Training myself in Kintsugi

My self-education on kintsugi has the following basic principles:

  1. Master simple techniques before moving on
  2. Spend as little money as possible

In hindsight, I actually spent more money on materials than was necessary. In this post I’ll go over my learnings and suggest an order of operations.

Order of Operations

Here is the self-imposed training schedule I’ve developed for myself, based on the broken ceramics I have. I only move on to the next stage when I’ve achieved satisfactory results.


Chip Repair1

a white porcelain cup with red urushi lacquer repair work

Hairline Crack2

gaiwan lid with hairline crack repaired in red urushi lacquer

Single Break3

blue bowl cracked in two pieces, mended with mugi urushi

Double Break

Gaiwan lid made of porcelain, broken in three pieces. There is a blue cloud ink illustration under the transparent glaze.

Complex Break


Glassware4


Remember to start with shallow chips before moving to deeper ones. On shallow chips, you can use urushi lacquer with no additives. For a deeper chip, you’ll need to combine techniques and utilize sabi urushi or kokuso in addition to lacquer painting.

empty tofu box with red urushi lacquer test strips painted inside

Tofu Box Training


Practice brush strokes on disposable materials before moving to ceramics. Once you can paint a uniform thickness and create hairline strokes, you can move on.

Materials

If you make a mistake, acetone is going to be your best friend5. Paper towels and rubber gloves are also great. Oil is needed to clean your brushes.

Now, how can you purchase the bare minimum material to get started? To be super thrifty, don’t buy anything except the lacquer. That way, you don’t have to buy gold powder or any of the wood or clay powders6 that are used for binders. You can even skip the silk puffs that are supposedly needed for polishing7.

You’ll also need a muro curing box, which can be any box with a lid. You’ll need brushes—but at first, you can use a q-tip, plastic spoon, spatula, or a brush made from strands of your own hair. It helps to bind pieces together with rubber bands or masking tape. And of course, you’ll need sandpaper (or a similar abrasive material) to file down and smooth your lacquer repair.

Leaving out lacquer, these are the bare minimum items you’ll need:

  • Box with lid
  • Paper towels
  • Brush or spatula
  • Oil
  • Flour (only for mending broken pieces or deep chips)
  • Rubber Gloves8
  • Masking tape or rubber bands
  • Sandpaper

Lacquer Decision

This is the most complex decision and depends on where you want your kintsugi practice to go. Red lacquer is a good underlayer for gold dust. For silver, you might want to use a black lacquer.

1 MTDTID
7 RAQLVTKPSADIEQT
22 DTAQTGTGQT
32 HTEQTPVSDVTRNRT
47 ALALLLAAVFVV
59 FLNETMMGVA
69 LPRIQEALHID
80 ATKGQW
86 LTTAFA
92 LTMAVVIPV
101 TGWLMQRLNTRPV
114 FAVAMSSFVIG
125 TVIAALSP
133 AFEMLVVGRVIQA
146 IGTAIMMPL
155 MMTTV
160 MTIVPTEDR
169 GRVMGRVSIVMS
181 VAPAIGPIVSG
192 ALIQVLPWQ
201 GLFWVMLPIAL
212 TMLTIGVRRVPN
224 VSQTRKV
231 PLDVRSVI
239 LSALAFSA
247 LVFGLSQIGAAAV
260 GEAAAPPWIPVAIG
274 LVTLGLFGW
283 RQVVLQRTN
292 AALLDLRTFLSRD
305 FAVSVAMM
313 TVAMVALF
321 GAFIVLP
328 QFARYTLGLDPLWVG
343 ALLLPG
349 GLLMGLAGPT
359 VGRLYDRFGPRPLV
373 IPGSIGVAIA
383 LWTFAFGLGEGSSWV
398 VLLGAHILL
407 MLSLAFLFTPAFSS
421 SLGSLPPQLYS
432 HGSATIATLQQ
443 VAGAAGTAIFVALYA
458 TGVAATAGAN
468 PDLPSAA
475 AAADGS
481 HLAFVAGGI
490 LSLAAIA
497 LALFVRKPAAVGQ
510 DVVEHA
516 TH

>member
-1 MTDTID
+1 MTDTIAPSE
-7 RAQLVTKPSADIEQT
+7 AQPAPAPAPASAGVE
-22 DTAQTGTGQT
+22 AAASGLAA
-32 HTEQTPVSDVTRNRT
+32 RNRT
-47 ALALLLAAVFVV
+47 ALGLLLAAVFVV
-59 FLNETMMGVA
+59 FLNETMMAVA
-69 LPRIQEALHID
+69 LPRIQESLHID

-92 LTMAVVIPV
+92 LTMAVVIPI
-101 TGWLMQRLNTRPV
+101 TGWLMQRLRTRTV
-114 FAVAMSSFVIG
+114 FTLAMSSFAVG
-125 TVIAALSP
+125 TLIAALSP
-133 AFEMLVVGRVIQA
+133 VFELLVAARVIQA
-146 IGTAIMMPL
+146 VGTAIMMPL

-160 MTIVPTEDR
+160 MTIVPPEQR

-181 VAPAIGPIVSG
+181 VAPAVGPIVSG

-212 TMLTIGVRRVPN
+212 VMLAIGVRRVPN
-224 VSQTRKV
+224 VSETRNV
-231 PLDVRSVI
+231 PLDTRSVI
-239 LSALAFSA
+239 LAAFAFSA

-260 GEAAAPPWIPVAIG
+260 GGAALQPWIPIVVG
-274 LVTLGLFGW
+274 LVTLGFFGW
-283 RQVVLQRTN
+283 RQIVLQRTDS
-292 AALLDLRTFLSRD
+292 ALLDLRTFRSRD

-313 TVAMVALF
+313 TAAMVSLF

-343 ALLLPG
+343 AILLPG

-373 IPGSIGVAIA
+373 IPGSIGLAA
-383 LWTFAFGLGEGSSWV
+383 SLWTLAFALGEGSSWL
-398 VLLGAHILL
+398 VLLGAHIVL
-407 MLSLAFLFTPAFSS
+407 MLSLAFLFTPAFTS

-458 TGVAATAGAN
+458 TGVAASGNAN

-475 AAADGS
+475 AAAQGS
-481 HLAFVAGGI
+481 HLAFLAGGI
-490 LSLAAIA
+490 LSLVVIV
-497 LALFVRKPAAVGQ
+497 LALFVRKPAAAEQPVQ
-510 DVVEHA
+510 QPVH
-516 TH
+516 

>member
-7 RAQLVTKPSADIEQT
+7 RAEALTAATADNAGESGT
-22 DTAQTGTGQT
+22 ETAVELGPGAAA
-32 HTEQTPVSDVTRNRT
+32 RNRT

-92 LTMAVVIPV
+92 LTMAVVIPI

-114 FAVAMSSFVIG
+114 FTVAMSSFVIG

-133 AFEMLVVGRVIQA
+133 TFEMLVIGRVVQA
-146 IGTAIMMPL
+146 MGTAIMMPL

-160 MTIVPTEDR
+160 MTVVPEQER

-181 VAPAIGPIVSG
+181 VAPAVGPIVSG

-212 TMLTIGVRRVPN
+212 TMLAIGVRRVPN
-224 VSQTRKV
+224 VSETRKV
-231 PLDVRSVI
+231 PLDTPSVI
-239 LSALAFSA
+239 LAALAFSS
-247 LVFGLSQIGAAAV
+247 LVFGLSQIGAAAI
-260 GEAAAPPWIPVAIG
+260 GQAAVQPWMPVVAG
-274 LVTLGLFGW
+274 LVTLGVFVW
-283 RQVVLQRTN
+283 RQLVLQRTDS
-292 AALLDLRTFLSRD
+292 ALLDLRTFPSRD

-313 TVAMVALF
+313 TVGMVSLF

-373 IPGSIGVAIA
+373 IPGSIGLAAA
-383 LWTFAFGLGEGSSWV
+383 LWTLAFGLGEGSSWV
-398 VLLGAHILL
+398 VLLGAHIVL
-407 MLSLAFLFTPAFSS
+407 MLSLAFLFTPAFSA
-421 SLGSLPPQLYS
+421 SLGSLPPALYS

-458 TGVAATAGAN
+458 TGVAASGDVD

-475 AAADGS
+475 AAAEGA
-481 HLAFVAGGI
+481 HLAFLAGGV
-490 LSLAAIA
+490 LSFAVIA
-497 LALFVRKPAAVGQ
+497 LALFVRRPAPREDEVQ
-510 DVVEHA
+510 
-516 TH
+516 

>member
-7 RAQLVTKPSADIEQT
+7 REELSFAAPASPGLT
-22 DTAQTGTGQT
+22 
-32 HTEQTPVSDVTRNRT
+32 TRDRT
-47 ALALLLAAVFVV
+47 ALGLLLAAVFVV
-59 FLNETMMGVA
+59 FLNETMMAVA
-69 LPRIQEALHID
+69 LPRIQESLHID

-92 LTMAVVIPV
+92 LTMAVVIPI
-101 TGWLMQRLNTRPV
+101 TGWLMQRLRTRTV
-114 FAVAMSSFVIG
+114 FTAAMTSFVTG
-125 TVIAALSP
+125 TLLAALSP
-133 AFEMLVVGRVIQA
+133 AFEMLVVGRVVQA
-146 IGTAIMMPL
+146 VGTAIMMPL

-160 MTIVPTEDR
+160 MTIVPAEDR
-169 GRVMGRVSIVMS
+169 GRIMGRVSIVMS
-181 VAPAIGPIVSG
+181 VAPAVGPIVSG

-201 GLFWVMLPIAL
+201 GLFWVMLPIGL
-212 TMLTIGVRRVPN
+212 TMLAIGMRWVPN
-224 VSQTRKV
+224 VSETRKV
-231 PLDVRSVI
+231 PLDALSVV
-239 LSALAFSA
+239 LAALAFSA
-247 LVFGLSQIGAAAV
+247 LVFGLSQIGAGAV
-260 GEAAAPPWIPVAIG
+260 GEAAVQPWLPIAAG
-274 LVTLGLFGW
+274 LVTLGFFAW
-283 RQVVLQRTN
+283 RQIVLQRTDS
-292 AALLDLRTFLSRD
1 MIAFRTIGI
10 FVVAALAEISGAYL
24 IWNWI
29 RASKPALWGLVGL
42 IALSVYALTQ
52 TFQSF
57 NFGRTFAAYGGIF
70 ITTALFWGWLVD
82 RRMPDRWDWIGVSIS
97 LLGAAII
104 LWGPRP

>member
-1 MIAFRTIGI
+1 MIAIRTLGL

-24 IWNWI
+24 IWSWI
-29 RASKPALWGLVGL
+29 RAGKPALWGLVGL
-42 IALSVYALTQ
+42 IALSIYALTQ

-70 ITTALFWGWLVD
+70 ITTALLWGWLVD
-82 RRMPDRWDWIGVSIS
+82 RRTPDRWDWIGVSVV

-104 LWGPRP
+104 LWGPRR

If you’re interested in seshime lacquer as a finish for wood crafts, maybe you want to buy seshime raw lacquer. For cost, seshime raw lacquer is also the cheapest option. You can use it for mending (mixed with flour and various powders) and painting (mixed with red or black pigment powder).

Theoretically, you could get a great price for a translucent/raw lacquer + red pigment + black pigment + filter paper. You can mix different colors for each project while keeping costs low. Unfortunately, I don’t have experience ordering from a good vendor that carries pigment powder!

Speaking from personal experience, I should have ordered the cheapest red lacquer I could find from Mejiro for ¥3,630. And that’s it. You can technically use red lacquer for each step—including the under layers, the mugi urushi, binding, everything. It’s usually avoided because of the high cost of red lacquer. But if it takes me forever to use a single 100g tube, I think it’s fine. It was shocking to me how little lacquer is used in each repair. Now I have way too many tubes!

If you want to emulate my style, I recommend ordering only red lacquer and nothing else.

  1. For small chips, you can use lacquer only. For deeper ones, you can start experimenting with sabi urushi to fill them
  2. Hairline cracks require a steady hand and lots of brush practice on test materials first
  3. Use mugi urushi to mend a single break, then fill any chips with sabi urushi
  4. I attempted this early on, but it was too advanced for me. Not only is the material more brittle to work with, but the fact that it’s transparent makes it tricky to create consistency on your inner + outer lacquer applications.
  5. If you don’t have acetone, you’ll just have to wipe up your mistakes before the lacquer sets.
  6. Tonoko or jinoko are the clay powders typically used to make mugi urushi, sabi urushi, and kokuso. If you want to be thrifty, I suppose you can replace these with any type of flour or clay powder you have on hand. Even french clay powder for face masks. Why not? There are no rules in DIY.
  7. I still haven’t noticed an effect from polishing with silk versus any other material, but maybe I’m too much of a beginner still
  8. Instead of rubber gloves, you can also use plastic wrap. Hell, you can even use plastic wrap to apply the mugi urushi or lacquer. You can become a plastic wrap artist.
Category: Kintsugi